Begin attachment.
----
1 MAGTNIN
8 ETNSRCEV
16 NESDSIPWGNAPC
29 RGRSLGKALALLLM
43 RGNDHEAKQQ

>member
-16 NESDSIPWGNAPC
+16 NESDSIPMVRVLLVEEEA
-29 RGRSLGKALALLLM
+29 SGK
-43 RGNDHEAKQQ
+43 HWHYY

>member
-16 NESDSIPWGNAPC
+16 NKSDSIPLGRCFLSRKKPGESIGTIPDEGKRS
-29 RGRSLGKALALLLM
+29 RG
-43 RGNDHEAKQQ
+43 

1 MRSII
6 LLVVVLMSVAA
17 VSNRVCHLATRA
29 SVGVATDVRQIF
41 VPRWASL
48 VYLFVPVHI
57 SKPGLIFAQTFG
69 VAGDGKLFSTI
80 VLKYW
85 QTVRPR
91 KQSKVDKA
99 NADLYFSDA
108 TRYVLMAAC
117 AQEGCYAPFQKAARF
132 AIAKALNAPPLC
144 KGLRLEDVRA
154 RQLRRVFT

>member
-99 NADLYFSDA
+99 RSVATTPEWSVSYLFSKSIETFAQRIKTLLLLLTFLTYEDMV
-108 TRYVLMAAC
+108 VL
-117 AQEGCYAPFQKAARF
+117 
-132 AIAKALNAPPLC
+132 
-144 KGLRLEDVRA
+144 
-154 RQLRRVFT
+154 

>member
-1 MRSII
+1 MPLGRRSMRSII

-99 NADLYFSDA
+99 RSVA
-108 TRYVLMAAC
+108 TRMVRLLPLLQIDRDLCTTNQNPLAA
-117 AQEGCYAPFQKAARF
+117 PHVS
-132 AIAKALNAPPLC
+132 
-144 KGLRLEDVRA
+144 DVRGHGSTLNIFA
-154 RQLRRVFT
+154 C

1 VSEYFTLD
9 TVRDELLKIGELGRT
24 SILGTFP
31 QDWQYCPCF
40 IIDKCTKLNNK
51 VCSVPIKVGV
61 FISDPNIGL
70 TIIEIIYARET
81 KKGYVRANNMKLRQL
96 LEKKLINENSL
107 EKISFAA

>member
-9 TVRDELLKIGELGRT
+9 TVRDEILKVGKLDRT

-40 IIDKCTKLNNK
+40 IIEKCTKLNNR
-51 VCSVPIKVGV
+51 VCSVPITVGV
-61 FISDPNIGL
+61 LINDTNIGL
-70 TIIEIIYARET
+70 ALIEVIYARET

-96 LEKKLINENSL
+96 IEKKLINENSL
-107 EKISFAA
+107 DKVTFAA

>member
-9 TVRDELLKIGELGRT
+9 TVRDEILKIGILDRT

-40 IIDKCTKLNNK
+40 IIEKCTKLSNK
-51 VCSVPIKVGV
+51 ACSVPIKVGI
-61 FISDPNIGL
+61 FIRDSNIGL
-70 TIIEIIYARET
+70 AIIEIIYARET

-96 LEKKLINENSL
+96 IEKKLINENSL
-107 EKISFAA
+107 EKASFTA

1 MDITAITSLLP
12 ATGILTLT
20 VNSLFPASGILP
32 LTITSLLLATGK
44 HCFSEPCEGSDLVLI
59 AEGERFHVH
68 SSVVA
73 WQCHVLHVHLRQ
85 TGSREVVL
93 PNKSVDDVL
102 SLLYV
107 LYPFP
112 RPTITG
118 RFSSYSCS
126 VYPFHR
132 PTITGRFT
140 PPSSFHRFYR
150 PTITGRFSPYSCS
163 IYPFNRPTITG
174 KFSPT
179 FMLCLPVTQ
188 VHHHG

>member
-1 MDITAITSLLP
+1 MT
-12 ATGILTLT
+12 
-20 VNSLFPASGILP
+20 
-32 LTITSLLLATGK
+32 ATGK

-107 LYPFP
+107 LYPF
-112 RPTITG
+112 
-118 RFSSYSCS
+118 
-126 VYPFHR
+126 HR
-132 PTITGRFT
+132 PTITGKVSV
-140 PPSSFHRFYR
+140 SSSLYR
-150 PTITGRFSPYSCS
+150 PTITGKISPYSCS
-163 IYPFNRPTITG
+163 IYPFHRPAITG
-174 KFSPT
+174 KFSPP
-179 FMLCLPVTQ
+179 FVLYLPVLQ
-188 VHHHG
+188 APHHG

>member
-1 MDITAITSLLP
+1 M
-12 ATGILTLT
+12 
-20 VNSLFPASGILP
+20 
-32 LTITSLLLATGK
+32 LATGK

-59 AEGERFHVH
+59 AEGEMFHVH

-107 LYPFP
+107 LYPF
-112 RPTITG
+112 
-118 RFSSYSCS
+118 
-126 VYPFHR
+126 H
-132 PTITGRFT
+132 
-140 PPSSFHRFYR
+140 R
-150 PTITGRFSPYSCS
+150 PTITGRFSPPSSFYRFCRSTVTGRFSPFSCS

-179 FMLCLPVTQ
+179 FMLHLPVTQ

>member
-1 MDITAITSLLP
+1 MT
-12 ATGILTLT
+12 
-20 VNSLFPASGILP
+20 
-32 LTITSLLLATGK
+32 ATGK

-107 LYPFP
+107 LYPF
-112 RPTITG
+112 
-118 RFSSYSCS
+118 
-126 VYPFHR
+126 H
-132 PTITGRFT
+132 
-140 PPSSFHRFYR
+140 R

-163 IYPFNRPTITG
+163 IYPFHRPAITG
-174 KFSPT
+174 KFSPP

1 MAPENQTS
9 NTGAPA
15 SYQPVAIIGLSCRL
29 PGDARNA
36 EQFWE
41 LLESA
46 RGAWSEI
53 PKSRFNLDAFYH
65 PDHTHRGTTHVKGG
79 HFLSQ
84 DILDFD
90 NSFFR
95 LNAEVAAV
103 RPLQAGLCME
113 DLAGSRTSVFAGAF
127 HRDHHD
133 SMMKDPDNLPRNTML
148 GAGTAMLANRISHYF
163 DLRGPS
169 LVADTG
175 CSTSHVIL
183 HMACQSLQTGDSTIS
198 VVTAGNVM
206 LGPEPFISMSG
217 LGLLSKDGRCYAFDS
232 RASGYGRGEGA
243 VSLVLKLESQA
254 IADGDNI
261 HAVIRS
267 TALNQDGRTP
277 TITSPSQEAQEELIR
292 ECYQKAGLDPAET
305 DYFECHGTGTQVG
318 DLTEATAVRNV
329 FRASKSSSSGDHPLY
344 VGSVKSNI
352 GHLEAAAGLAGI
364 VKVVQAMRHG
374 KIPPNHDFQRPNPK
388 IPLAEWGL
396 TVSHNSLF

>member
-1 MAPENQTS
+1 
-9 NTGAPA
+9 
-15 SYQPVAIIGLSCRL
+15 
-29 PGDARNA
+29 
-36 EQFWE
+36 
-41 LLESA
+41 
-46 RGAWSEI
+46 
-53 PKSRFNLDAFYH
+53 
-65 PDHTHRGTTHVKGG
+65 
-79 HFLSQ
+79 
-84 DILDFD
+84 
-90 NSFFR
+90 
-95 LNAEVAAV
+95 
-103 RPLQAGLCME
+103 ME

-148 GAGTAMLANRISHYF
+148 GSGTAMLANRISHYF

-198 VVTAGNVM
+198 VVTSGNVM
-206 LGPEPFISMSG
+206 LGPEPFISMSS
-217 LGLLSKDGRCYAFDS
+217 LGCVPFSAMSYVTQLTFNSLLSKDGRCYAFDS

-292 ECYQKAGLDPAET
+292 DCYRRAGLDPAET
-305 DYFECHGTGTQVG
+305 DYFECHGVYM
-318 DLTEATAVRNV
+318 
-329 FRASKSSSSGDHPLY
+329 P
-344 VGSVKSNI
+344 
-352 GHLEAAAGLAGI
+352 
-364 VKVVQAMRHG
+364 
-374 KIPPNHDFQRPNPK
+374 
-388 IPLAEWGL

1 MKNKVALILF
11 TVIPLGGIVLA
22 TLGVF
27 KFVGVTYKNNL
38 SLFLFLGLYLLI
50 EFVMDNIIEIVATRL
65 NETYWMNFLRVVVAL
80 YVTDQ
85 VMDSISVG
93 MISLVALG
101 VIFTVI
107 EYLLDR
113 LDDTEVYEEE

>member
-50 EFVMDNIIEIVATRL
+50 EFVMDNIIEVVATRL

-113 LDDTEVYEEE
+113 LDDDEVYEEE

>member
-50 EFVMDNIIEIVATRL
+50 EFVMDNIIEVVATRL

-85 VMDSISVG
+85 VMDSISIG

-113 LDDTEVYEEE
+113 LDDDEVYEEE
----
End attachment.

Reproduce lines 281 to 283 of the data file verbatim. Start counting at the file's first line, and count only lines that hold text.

-148 GAGTAMLANRISHYF
+148 GSGTAMLANRISHYF

-198 VVTAGNVM